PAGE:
• Plato, Protagoras and Meno, trans. Adam Beresford (Penguin Classics)
  • Thucydides, History of the Peloponnesian War, trans. Hammond (Oxford World Classics)
  • Descartes, A Discourse on the Method, trans. Maclean (Oxford World Classics)
  • Montaigne, The Essays, A Selection, trans. Screech (Penguin Classics)
  • Bird, Sheppard Lee, Written by Himself (NYRB)
  • Agee and Evans, Let Us Now Praise Famous Men (Mariner; Houghton Mifflin)

We have not ordered Genesis and the Gospel According to St. Matthew (for Week 4) because they are so readily available online and in print. Please obtain a copy of the King James or “Authorized” Version of the Christian Bible, originally published in 1611.


Expectations and Assessment


(1)         Readings are to be completed before class.  Lectures provide context for better understanding key concepts from the texts.  Weekly recitations are an opportunity to work through these texts and concepts as a community.  The prerequisite for high-quality discussion is that everyone reads material ahead of time. Come to class prepared to engage. Remember, “skimming” is never enough.


(2)         Engaged participation.  We will be looking for knowledge-building contributions that show not only that you are trying to understand the readings but also that you can contribute to the intellectual life of the class. A pre-requisite for active and intelligent participation in discussions is prompt and regular attendance. Plan on attending every class meeting this semester.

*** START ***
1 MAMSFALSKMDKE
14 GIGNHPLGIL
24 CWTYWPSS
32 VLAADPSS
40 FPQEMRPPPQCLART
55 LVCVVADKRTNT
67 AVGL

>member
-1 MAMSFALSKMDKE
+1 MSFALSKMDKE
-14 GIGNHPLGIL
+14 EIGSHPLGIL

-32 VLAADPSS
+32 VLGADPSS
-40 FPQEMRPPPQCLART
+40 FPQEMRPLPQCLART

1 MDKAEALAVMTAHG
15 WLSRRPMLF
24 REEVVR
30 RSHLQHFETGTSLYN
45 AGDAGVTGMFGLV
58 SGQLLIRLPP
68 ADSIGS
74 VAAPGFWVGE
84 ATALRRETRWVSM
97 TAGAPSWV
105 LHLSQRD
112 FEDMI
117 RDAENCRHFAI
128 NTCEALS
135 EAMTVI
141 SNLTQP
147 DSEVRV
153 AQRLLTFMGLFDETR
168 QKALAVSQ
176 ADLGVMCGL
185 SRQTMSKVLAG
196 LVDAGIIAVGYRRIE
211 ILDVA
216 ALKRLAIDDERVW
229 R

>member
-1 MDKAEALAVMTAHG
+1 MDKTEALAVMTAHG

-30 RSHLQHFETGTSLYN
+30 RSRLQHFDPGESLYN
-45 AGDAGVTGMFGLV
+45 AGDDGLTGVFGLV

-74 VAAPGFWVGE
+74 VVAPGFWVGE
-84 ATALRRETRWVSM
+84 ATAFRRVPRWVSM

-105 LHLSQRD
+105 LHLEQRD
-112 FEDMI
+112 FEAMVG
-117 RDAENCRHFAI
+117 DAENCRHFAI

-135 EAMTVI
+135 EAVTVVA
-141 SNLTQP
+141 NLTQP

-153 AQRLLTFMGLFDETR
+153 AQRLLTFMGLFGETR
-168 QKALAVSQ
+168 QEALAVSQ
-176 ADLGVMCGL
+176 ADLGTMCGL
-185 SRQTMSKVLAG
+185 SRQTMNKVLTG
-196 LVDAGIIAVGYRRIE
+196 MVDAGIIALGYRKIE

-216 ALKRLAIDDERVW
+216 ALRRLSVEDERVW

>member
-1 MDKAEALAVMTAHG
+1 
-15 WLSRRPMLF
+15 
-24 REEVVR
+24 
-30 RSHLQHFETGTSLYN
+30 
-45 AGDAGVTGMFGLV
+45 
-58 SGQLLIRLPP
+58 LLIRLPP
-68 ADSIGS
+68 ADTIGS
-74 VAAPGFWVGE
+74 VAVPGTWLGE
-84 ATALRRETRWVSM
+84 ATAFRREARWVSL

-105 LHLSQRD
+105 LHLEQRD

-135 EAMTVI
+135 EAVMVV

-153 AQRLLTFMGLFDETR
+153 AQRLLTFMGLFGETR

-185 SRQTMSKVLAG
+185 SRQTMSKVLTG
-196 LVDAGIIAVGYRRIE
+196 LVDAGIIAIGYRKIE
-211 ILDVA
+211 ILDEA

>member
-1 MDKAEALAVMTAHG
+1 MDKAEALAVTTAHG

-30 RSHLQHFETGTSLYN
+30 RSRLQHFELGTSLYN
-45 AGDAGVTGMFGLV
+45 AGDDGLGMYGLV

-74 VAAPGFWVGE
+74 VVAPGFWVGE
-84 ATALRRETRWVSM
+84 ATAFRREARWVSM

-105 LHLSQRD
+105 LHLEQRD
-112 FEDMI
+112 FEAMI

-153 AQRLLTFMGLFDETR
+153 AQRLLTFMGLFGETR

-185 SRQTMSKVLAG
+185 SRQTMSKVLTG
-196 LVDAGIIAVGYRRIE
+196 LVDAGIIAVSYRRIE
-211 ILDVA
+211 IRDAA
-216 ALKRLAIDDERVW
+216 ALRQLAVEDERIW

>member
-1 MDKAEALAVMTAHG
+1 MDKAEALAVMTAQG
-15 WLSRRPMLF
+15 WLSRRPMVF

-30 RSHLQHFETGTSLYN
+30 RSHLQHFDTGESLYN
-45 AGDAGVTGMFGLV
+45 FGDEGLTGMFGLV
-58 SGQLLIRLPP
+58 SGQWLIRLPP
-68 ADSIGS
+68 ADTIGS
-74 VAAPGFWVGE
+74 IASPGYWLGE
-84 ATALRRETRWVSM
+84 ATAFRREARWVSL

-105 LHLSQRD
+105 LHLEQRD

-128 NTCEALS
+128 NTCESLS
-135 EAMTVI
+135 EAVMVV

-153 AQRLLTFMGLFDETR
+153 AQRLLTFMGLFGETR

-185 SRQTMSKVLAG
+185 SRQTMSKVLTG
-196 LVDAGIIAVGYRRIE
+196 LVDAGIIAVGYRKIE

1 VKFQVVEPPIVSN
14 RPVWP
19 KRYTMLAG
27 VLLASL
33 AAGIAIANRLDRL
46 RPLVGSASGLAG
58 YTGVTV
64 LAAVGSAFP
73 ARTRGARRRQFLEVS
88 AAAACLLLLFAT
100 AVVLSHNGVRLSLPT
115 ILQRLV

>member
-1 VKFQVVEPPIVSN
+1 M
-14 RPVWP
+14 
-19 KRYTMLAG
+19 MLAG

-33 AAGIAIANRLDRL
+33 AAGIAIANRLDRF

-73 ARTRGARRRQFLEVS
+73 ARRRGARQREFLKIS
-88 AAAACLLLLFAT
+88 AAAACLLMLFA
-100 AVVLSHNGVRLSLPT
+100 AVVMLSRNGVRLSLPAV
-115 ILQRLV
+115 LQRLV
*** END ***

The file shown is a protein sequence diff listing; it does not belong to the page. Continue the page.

As a matter of common courtesy, please refrain from walking in and out of the room while class is in session, and please silence your phones. Don't be a distraction.

(3)         Essay Writing: You will be asked to craft three essays as part of this class (details to follow).  These essays are opportunities to demonstrate close engagement with the texts and a synthetic understanding of their themes. This kind of analytical essay writing is a critical skill for thriving in college and beyond. This class represents an ideal practice environment for honing precisely this kind of expertise, and we’ll discuss the assignments in detail.


Any plagiarism no matter how accidental will result in failure for the course. Remember, it is plagiarism if you use someone else's ideas without attribution or someone else's words without quotation. The university’s Writing Center is an invaluable resource should you wish to take advantage of it. You are entitled to one-on-one writing tutorials if you plan ahead and make appointments.


Please email an electronic copy of each essay to your recitation leader. Then print a hard copy and bring it to class with you on the day it is due. Attendance on those days is manditory. Late papers will be penalized.


(4)         Resources: Henry and Lucy Moses Center for Students with Disabilities If you are entitled to accommodations in light of a documented disability, please be in touch at the beginning of the semester.


(5)         Grading policy:


a.                     Participation  (includes homework assignments, details to follow) 25%

b.                     Essays                                         50%

Essay 1 10%

Essay 2 20%

Essay 3 20%